For new and growing businesses, it’s a huge endeavor to find the capital to get your product to where you know it can go. You don’t know what’s going to work so maybe you start with one approach and use that to leverage the next move. Or maybe you are throwing everything at the wall all at once and seeing what sticks. We hope that this guide to types of funding will help you on your fundraising journey.

VC Funds

VC funds, or venture capital funds, operate on behalf of investors by finding startups that they believe are poised to grow quickly. After reviewing and vetting business plans, VC funds will make an offer to a selected company with the amount and the terms, which can then be negotiated. Whether they are seeding a new company, providing early-stage capital, or providing expansion-stage capital, VC funds often take an active role in their investments and may require a seat on the board. In preparing to approach a VC fund, do some research to find out what their focus is and what other kinds of companies they’ve worked with in the past. 

With your elevator pitch and pitch deck in hand, you’ll need to be persistent and savvy in getting a sit-down with a decision-maker. If you can get an introduction, that may help move you along the process. VC funds are looking at the strength of the leadership team, market potential, positive early traction, and that founders have a strong understanding of the financials of the business, potential risks, realistic expected valuation, value of the product, and how the investment capital will be used. In your preparation, research term sheets and consider how the facets of financing will work with your business plan. You don’t want to set yourself up for benchmarks that you can’t meet or give up more control than you’re comfortable with. It’s important to enter these meetings with a strong understanding of how you operate and the realities of your product and projections. 

This list of VCs friendly to food and beverage investments is a good place to start. A few other notable funds in the food & beverage industry are: 

  • Riverpark Ventures
  • Velocity Snack Brands
  • AF Ventures
  • Imaginary
  • CAVU Venture Partners
  • HumanCo
  • 301 Inc
  • VMG Partners
  • Vu Partners

Private Equity

While venture capital is  a type of private equity, private equity firms typically fund established businesses with expansion or turnaround potential, versus VC firms’ focus on earlier stage companies with high growth potential. 

Private equity is seeking less risk and may be interested in improving a business before a sale. VC’s take on more risk but may be more likely to have interest in long-term growth. The advice for the pitch deck and elevator pitch for approaching venture capital funds is similar to what to prepare for a private equity firm. Linked below are a few notable names in food & beverage circles. 

Accelerator programs

An accelerator program works with startups to offer mentorship, capital, and connections to investors and potential partners. Some accelerators offer non-dilutive funding like grants, while others invest small amounts akin to early-stage VC firms. our team will likely meet with mentors who are experts in different aspects of business, including operations, finance, sales, and marketing. As the name implies, these programs are looking to accelerate growth in businesses, which means tapping into a larger network of experts, fellow founders, retailers and investors who know the market and can get you from launch to scale.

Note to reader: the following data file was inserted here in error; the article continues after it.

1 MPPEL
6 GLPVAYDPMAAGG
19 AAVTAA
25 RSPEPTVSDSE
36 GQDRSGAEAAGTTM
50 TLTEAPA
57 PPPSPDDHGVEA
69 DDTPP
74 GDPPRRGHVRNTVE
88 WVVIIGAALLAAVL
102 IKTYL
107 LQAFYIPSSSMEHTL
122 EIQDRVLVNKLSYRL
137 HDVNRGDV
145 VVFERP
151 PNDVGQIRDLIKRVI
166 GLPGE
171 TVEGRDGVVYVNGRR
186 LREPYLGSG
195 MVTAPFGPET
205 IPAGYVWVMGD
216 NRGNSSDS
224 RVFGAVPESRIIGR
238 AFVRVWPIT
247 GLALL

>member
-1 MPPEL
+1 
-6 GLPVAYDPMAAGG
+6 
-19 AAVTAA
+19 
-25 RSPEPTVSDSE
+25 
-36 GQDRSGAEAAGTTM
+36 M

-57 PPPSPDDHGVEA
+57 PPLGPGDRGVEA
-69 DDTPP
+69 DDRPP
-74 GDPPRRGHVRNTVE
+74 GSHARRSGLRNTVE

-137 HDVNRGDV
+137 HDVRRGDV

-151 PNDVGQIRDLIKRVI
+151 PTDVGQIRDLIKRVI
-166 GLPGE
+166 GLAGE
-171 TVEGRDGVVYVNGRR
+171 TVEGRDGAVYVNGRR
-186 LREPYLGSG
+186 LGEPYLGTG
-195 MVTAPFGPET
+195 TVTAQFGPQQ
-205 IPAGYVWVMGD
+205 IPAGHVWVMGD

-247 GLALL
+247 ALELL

Similar to seeking capitol, you’ll need a strong pitch deck and a clear vision. Funding tends to be less than what you’d receive from a venture capital fund or a private equity firm, but the expectations may not be as high and you’ll receive valuable time to work through any trouble areas and to position yourself for success. There are usually no demands on performance of your product but there are likely some on your time. Programs will often have an intensive program timeline designed to get you to the launchpad by the end of it. Be ready to put down other things in your life if you get accepted to one of these programs. 

Crowdfunding

Crowdfunding can look like the more traditional models like Kickstarter with a target fundraising goal or it can be more of a hybrid crowdfunding model like Republic. The major benefit to crowdfunding is that you can build excitement throughout the campaign and engage early with enthusiasts who are looking for the next exciting product and are ready to be your early adopters. With some sites, Kickstarter included, you only receive the funds if the target goal is met - it’s all or nothing. Other sites, like Republic, offer an investment with a promise of return to the small investor, where an individual can invest as little as $50, one small step towards democratizing the investment world. 

As mentioned, crowdfunding can  jumpstart customer engagement and visibility and bea really great opportunity to get input from the market early on in you. If your financial plan includes approaching VCs or other funders, you can point to a strong campaign as evidence of your product’s marketing strength. Before launching a campaign, be sure to have a strategy in place, clear messaging and storytelling, and strong images. For a model like Kickstarter, creative incentives will strengthen your campaign. For a hybrid model, you’ll need a strong pitch. Less than 2% of emerging companies that apply to campaign on Republic are approved. 

Where to start:

  • Kickstarter
  • Republic

Want more Foodboro? Give us a follow on LinkedIn!